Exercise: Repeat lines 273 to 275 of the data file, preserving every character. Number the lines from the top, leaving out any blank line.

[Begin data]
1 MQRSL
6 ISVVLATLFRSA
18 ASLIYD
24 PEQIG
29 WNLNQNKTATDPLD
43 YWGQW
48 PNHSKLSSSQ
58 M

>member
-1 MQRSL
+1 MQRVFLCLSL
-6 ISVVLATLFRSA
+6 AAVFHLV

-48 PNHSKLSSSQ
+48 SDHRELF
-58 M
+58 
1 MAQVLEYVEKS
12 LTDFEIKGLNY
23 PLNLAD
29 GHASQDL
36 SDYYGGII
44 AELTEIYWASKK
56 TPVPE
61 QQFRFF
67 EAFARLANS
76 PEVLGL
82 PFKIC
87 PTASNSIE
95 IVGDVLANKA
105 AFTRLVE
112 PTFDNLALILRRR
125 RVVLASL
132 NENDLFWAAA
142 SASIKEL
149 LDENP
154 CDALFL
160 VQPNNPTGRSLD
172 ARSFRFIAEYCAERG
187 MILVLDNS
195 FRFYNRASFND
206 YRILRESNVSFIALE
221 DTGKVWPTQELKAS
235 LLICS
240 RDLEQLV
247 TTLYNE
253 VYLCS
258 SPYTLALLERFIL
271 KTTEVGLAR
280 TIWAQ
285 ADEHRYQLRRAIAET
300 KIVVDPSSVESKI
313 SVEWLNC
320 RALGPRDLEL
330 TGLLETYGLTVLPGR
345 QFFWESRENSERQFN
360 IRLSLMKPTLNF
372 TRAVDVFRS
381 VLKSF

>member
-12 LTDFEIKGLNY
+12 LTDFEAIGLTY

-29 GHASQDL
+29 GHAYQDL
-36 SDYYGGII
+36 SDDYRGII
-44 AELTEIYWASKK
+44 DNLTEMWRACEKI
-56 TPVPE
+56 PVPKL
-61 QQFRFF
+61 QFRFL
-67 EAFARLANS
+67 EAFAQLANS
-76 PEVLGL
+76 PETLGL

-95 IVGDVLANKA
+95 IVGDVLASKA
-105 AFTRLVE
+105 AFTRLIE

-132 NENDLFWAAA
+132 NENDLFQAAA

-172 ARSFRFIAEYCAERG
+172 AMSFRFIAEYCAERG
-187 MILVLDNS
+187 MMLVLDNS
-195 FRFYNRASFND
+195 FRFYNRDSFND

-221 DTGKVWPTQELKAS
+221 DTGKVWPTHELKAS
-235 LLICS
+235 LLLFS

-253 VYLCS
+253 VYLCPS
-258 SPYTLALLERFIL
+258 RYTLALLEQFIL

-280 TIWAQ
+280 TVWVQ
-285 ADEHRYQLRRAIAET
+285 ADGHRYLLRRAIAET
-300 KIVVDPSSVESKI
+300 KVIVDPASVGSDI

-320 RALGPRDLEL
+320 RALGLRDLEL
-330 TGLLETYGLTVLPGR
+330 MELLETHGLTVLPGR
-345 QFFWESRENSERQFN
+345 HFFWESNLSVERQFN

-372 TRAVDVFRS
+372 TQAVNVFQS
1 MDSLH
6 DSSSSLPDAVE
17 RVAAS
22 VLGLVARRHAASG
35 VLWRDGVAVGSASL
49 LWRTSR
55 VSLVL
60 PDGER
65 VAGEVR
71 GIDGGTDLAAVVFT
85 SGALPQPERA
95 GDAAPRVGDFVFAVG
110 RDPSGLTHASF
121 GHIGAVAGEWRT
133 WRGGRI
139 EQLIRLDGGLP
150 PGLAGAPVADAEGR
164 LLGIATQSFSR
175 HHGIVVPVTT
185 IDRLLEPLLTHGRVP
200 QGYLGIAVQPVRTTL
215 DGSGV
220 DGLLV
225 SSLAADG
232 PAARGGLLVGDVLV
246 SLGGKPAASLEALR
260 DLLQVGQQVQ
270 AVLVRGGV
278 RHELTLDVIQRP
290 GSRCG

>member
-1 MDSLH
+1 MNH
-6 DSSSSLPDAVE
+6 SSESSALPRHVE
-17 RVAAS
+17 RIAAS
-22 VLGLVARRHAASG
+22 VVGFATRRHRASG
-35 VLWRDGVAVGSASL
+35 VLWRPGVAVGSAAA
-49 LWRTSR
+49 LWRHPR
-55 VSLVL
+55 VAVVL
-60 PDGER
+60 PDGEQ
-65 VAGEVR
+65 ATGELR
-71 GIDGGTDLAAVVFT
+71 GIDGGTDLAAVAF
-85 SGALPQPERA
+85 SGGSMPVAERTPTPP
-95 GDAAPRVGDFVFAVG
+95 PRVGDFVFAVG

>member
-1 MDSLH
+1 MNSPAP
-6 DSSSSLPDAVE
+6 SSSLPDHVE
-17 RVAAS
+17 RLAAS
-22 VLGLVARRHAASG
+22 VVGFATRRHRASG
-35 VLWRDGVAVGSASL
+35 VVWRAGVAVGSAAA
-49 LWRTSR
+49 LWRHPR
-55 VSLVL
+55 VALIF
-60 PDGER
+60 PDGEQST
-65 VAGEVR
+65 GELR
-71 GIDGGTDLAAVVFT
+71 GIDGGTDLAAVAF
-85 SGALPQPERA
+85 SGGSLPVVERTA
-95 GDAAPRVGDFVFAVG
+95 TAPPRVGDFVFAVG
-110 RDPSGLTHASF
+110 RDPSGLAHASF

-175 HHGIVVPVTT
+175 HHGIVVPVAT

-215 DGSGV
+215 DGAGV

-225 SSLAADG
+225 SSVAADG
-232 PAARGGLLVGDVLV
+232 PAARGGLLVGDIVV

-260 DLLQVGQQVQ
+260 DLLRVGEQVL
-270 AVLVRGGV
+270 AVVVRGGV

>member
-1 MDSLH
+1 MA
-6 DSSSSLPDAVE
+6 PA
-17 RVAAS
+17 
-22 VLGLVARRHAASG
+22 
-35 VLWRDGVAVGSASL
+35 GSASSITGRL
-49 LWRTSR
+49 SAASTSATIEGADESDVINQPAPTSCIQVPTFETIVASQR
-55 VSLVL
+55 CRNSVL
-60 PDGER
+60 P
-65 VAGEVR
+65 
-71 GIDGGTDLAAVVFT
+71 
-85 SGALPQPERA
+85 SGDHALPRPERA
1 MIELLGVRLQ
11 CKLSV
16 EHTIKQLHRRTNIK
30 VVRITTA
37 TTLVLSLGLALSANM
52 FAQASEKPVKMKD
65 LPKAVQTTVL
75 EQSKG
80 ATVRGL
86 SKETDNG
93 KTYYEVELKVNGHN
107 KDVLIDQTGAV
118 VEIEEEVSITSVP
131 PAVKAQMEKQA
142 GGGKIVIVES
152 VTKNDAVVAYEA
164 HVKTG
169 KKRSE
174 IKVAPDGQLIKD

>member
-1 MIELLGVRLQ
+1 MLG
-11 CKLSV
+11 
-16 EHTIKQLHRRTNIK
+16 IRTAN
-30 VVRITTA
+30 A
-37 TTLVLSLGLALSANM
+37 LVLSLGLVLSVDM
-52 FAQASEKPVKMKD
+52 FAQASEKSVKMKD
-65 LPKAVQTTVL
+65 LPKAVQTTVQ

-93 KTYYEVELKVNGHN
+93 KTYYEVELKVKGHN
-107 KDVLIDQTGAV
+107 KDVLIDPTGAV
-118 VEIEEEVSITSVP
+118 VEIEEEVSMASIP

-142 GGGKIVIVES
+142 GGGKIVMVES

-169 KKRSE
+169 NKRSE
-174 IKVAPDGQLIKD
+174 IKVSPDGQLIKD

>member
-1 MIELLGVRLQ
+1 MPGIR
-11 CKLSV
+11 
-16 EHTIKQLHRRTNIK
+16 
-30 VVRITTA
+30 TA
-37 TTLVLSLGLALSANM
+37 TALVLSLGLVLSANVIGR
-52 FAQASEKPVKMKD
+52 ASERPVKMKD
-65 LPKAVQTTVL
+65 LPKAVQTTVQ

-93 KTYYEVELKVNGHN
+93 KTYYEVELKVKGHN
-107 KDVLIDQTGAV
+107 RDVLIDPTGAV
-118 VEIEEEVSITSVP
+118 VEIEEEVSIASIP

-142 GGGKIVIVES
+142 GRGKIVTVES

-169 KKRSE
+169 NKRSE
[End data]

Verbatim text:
+174 IKVSPDGQLIKD

>member
-1 MIELLGVRLQ